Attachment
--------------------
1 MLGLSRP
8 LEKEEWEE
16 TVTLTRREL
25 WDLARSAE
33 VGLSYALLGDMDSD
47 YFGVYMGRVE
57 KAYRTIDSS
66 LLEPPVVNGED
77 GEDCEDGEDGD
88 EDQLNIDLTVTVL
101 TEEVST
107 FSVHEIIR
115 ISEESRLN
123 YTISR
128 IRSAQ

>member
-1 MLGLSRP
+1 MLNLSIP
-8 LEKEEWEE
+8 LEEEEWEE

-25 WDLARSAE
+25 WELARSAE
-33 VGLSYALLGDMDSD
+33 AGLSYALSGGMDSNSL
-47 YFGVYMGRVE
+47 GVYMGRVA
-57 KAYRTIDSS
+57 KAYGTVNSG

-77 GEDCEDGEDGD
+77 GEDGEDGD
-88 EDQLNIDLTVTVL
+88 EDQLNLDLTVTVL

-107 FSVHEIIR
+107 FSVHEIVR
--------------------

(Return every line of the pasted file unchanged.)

1 MLGLSRP
8 LEKEEWEE
16 TVTLTRREL
25 WDLARSAE
33 VGLSYALLGDMDSD
47 YFGVYMGRVE
57 KAYRTIDSS
66 LLEPPVVNGED
77 GEDCEDGEDGD
88 EDQLNIDLTVTVL
101 TEEVST
107 FSVHEIIR
115 ISEESRLN
123 YTISR
128 IRSAQ

>member
-1 MLGLSRP
+1 MLNLSIP
-8 LEKEEWEE
+8 LEEEEWEE

-25 WDLARSAE
+25 WELARSAE
-33 VGLSYALLGDMDSD
+33 AGLSYALSGGMDSNSL
-47 YFGVYMGRVE
+47 GVYMGRVA
-57 KAYRTIDSS
+57 KAYGTVNSG

-77 GEDCEDGEDGD
+77 GEDGEDGD
-88 EDQLNIDLTVTVL
+88 EDQLNLDLTVTVL

-107 FSVHEIIR
+107 FSVHEIVR